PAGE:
In Search of Schroedinger's Cat by John Gribbin
11 August 2002


Aah... this is what a book should be like. It tells me something - a lot more than I ever knew before - and entertains me at the same time. The layman's guide to quantum physics may not be everyone's idea of a good read, but it satisfies me, all right.

It starts off with what I used to think was the really big question: the nature of light. Within the first few pages, or so it seemed, Gribbin expertly broke down my classical-physics roots and had me all nice and open-minded and perfectly ready for what followed.

That he did that was essential, as what did follow was absolutely mind-blowing. The particle-wave duality was nothing. Before too long Gribbin had particles in two or more places at once, particles randomly appearing and disappearing in the void, "parallel" universes not being at all parallel and, finally, the entire universe being a vacuum fluctuation.

It was wonderful. I love having my ideas challenged. I love it even more when the challenging ideas are more accurate than my own. Although I don't understand all of what was explained in the book, I now have a much better idea of what quantum physics is all about. Almost more importantly, I have a better idea of what we don't know yet.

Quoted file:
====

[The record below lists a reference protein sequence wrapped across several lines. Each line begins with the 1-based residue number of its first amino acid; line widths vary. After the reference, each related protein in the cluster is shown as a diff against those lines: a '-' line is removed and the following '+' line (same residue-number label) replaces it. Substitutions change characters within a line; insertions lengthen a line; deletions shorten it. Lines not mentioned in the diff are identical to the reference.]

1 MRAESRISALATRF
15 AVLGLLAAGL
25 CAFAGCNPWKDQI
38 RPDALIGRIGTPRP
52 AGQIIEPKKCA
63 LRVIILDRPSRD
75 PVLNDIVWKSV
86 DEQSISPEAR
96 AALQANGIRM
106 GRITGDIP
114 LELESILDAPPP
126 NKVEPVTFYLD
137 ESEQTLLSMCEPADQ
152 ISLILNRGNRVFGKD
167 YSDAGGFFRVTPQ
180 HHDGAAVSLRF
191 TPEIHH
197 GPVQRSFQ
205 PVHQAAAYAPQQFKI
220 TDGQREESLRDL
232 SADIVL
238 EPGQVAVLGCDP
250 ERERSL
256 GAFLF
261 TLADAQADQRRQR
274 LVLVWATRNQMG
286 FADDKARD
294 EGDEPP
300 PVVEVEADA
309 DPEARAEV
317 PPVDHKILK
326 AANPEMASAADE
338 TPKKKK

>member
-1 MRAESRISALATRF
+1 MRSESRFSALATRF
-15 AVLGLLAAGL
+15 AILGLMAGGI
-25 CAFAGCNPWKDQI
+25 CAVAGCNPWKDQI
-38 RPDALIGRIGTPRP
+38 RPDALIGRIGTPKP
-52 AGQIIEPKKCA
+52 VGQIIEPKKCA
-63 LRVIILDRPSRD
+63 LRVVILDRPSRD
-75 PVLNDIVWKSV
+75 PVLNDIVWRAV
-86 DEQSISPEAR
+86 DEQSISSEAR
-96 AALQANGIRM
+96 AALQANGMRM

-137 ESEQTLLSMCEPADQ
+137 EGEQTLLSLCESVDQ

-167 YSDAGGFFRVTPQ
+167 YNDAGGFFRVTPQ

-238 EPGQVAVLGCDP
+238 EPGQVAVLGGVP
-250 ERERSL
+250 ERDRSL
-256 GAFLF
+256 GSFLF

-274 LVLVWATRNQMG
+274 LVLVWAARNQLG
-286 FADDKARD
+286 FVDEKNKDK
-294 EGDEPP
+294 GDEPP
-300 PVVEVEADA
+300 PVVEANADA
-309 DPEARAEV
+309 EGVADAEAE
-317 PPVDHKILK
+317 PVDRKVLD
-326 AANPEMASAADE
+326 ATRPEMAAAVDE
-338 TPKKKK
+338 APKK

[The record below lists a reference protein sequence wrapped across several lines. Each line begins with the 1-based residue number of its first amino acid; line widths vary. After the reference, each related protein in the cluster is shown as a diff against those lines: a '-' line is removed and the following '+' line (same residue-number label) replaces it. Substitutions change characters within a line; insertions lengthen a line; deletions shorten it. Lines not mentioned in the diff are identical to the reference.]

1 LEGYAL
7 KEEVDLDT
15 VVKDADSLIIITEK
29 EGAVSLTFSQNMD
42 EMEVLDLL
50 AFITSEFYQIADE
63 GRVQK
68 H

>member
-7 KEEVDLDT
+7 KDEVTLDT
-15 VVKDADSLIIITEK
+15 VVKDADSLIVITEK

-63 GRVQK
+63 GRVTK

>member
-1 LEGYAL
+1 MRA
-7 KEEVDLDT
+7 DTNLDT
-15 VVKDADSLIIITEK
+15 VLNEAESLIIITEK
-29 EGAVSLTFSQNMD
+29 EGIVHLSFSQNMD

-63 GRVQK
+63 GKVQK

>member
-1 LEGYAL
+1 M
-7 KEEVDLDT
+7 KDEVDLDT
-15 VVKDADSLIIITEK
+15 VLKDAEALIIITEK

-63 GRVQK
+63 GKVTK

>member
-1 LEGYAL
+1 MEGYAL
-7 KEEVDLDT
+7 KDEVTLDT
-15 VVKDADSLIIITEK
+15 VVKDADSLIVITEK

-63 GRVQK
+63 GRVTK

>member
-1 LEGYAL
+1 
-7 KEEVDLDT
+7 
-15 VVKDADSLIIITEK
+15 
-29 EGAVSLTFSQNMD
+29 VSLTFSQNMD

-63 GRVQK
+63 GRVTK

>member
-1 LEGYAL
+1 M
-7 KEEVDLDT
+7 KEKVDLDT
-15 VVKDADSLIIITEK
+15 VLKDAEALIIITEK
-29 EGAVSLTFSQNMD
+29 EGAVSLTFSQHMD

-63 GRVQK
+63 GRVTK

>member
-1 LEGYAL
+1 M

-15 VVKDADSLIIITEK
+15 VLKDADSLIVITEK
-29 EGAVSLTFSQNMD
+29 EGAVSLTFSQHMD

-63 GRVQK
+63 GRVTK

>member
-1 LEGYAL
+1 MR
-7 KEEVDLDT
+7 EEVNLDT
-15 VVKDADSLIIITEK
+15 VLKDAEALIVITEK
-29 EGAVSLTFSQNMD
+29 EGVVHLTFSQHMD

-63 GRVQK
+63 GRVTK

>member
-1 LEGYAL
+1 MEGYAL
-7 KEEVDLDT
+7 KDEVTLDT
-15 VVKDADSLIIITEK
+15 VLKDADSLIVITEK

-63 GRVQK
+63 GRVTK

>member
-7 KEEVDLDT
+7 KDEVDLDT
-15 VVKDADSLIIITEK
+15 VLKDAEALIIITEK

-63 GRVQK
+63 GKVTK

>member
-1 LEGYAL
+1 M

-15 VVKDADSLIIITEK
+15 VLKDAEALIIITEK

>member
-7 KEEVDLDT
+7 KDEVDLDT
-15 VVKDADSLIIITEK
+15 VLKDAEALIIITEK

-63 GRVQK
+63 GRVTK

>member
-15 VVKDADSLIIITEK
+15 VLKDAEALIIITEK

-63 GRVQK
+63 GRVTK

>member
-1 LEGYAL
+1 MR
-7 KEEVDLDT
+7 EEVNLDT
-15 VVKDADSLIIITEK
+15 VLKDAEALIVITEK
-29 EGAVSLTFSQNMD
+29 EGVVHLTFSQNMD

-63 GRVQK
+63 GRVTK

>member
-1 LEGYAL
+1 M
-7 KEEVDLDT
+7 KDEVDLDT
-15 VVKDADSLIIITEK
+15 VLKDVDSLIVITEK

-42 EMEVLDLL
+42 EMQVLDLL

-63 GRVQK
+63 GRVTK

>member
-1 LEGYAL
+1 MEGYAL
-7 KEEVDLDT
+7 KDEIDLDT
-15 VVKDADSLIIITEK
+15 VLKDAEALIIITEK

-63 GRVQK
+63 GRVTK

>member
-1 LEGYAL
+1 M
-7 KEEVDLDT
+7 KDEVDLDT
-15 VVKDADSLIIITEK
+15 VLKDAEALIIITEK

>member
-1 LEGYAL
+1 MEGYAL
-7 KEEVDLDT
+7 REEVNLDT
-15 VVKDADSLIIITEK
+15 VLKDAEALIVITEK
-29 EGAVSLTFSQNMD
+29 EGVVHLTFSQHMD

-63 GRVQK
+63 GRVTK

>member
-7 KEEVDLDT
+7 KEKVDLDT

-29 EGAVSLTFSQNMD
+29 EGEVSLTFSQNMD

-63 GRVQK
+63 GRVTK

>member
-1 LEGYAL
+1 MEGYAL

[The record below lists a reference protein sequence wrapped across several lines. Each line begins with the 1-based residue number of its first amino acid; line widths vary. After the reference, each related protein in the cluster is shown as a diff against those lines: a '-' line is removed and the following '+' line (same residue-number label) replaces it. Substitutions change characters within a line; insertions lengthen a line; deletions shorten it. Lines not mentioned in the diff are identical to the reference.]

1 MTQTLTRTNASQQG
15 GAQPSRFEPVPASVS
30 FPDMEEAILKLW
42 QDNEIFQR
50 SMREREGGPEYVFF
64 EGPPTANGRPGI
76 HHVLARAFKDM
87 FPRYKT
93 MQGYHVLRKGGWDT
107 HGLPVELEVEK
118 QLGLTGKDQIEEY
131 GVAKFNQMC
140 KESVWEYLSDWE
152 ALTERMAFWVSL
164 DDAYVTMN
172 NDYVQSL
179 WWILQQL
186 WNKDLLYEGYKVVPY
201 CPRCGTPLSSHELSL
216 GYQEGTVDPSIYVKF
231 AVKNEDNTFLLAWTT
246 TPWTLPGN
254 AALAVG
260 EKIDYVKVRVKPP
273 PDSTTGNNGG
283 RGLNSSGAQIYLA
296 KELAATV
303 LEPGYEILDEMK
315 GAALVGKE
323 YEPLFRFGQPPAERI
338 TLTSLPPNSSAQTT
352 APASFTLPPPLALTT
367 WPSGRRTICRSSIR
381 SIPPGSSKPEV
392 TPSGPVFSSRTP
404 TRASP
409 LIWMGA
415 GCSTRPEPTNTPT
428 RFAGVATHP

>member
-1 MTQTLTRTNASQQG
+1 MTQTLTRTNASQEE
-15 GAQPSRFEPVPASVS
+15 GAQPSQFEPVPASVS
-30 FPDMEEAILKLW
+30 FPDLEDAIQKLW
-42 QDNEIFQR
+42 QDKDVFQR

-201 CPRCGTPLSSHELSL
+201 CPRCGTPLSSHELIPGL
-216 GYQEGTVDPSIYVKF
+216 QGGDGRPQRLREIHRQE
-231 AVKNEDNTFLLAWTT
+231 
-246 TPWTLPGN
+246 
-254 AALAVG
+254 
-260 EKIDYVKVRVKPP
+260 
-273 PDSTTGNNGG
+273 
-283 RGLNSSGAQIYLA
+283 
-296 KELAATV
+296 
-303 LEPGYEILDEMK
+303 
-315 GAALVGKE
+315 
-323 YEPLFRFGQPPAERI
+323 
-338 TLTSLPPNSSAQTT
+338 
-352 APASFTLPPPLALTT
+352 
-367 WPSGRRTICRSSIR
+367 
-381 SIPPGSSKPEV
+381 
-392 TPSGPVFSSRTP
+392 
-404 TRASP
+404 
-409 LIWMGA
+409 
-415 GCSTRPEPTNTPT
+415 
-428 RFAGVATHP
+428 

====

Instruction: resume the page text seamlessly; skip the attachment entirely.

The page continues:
Unfortunately the book is rather old, published in the early Eighties. This doesn't affect the accuracy of its information, but it does mean that the more recent discoveries and theories couldn't be included. I have to go somewhere else for those. Perhaps there's a sequel.

The guy is amazingly prolific. In numerous places he includes footnotes to the effect that this idea is explored further in his book [insert title]. I want to read all his other books. Even the biology one(s). (I claim not to like biology.)

This man is using his ability with words to bring a definite improvement to the world. He's teaching science to ordinary people. He does it very well, too. He should be proud.


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